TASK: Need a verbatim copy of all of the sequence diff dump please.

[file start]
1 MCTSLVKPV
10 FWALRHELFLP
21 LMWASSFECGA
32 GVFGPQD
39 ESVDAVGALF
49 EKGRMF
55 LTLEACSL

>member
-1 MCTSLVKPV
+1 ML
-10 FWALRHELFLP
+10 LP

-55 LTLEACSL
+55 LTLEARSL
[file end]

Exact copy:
1 MCTSLVKPV
10 FWALRHELFLP
21 LMWASSFECGA
32 GVFGPQD
39 ESVDAVGALF
49 EKGRMF
55 LTLEACSL

>member
-1 MCTSLVKPV
+1 ML
-10 FWALRHELFLP
+10 LP

-55 LTLEACSL
+55 LTLEARSL